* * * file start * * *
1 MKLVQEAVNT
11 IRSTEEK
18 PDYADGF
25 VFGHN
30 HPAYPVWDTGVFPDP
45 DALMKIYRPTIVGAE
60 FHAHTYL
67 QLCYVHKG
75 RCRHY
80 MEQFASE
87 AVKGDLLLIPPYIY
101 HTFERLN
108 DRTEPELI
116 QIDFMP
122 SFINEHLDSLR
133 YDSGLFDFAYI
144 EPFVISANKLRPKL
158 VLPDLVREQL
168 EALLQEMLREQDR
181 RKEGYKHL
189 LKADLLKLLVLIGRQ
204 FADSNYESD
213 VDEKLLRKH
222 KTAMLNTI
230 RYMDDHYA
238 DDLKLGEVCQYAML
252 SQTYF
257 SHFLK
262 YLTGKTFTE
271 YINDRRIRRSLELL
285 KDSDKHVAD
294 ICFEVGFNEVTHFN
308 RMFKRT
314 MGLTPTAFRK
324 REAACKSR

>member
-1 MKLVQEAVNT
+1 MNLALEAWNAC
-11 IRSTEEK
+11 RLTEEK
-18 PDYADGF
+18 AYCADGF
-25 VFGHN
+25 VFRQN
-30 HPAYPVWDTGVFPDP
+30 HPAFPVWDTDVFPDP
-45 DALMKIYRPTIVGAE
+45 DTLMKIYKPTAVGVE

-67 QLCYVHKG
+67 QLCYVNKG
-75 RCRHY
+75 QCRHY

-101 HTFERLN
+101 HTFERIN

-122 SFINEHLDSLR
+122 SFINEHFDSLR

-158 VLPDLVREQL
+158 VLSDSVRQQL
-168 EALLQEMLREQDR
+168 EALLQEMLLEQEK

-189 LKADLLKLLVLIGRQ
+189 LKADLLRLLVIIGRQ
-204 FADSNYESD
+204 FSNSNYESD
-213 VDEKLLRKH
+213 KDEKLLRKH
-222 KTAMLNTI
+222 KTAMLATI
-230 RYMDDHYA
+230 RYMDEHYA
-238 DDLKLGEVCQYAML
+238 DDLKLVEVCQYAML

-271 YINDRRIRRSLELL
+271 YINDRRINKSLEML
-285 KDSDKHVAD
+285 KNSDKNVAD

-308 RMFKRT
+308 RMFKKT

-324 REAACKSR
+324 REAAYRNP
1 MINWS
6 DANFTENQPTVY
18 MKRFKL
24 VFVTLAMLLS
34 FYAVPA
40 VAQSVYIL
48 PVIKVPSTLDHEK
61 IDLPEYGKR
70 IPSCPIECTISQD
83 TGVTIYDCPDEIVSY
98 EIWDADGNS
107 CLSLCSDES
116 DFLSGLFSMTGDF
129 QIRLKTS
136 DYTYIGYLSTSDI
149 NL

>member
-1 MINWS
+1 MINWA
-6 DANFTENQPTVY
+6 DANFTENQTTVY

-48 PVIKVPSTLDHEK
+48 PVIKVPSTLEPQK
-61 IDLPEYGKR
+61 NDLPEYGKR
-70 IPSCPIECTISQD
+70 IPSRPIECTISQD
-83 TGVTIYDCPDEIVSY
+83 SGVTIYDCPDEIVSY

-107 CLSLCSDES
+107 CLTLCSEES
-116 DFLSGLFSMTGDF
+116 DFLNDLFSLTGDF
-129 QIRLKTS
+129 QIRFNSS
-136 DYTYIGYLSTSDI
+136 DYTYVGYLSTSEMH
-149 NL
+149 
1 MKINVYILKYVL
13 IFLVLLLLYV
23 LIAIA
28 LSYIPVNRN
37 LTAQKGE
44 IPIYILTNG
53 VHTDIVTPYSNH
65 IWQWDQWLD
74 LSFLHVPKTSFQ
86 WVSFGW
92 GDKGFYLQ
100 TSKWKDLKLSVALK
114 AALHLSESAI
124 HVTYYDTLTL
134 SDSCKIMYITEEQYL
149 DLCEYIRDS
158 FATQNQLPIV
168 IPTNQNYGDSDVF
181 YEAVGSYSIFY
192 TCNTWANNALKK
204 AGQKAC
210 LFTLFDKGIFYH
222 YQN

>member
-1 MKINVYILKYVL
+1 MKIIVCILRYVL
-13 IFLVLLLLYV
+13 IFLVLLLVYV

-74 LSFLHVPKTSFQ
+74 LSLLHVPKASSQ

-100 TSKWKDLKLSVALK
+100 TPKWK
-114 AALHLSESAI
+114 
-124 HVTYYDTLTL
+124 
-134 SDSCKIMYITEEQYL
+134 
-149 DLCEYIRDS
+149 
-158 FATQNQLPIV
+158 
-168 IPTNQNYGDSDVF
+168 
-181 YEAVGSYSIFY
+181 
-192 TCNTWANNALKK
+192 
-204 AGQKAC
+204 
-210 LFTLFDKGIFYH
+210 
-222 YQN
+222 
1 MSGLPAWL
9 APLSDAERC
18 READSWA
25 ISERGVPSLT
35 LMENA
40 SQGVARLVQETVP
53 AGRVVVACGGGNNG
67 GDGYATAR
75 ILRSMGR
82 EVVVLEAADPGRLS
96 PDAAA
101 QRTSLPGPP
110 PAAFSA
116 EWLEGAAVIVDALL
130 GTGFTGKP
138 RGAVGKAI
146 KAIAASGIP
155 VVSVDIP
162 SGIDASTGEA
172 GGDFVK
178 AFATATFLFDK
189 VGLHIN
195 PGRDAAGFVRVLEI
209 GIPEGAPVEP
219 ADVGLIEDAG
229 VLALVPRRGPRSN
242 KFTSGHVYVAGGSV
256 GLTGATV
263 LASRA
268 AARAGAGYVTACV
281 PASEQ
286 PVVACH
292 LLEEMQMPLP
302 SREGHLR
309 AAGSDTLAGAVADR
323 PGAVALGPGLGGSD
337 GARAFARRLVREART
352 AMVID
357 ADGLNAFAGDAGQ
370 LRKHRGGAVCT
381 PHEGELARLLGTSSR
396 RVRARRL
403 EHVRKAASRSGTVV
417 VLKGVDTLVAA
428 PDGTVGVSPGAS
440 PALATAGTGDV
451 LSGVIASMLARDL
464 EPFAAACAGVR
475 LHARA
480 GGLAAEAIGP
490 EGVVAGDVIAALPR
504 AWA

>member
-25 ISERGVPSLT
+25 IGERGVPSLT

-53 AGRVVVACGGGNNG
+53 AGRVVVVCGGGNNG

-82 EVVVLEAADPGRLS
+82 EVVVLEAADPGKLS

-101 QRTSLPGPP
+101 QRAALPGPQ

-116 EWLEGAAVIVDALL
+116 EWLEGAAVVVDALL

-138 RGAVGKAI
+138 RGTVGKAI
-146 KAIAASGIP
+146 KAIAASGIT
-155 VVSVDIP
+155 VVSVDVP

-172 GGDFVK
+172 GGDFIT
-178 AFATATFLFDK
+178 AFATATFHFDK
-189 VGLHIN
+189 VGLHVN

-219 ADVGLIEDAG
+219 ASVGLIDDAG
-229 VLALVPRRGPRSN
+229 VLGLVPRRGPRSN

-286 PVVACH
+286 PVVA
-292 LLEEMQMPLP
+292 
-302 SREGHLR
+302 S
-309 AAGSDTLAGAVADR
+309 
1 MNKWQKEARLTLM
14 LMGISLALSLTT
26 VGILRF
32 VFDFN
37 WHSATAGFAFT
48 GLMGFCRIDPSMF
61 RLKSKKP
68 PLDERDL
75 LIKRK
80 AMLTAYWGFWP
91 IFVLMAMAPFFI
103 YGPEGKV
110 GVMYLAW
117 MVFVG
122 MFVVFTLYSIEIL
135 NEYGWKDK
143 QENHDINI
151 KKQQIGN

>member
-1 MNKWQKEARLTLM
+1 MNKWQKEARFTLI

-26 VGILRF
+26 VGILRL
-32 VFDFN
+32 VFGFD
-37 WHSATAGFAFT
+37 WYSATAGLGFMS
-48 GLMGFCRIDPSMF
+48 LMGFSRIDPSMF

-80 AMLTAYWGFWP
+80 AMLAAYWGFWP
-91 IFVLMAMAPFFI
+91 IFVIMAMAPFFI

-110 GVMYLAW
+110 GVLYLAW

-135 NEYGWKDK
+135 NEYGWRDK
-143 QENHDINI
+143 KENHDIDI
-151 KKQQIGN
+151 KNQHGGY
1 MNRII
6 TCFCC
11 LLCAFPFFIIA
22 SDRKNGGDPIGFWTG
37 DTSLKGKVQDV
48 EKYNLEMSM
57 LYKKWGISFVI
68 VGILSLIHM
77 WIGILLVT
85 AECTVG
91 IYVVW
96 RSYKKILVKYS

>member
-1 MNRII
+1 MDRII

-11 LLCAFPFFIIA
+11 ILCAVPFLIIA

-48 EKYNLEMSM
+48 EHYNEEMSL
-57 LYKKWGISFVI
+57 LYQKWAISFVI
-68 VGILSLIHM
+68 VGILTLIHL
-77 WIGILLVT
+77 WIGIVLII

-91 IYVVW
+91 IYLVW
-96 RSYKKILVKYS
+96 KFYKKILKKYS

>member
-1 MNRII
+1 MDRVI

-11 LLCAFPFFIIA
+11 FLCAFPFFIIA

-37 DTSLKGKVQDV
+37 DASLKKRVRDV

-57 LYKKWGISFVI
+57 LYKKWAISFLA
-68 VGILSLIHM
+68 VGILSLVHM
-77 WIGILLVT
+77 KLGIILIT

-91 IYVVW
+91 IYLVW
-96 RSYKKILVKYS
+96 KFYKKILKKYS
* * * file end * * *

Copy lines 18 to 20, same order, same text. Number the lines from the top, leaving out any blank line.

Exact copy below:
158 VLPDLVREQL
168 EALLQEMLREQDR
181 RKEGYKHL